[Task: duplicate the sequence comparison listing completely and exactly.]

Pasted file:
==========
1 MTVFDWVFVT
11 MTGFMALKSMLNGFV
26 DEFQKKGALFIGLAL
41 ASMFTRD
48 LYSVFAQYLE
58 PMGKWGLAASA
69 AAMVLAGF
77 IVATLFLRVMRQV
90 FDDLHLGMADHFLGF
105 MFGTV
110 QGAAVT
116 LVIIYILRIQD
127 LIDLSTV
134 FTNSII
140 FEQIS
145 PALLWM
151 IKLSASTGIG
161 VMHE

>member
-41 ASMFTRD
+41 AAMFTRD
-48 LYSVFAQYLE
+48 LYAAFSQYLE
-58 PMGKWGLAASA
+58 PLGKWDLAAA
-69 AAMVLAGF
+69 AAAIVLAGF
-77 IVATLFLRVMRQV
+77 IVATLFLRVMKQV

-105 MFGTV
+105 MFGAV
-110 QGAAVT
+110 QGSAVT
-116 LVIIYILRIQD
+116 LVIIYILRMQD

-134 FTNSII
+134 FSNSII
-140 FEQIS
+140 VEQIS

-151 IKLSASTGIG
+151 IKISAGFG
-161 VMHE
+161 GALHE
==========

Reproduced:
1 MTVFDWVFVT
11 MTGFMALKSMLNGFV
26 DEFQKKGALFIGLAL
41 ASMFTRD
48 LYSVFAQYLE
58 PMGKWGLAASA
69 AAMVLAGF
77 IVATLFLRVMRQV
90 FDDLHLGMADHFLGF
105 MFGTV
110 QGAAVT
116 LVIIYILRIQD
127 LIDLSTV
134 FTNSII
140 FEQIS
145 PALLWM
151 IKLSASTGIG
161 VMHE

>member
-41 ASMFTRD
+41 AAMFTRD
-48 LYSVFAQYLE
+48 LYAAFSQYLE
-58 PMGKWGLAASA
+58 PLGKWDLAAA
-69 AAMVLAGF
+69 AAAIVLAGF
-77 IVATLFLRVMRQV
+77 IVATLFLRVMKQV

-105 MFGTV
+105 MFGAV
-110 QGAAVT
+110 QGSAVT
-116 LVIIYILRIQD
+116 LVIIYILRMQD

-134 FTNSII
+134 FSNSII
-140 FEQIS
+140 VEQIS

-151 IKLSASTGIG
+151 IKISAGFG
-161 VMHE
+161 GALHE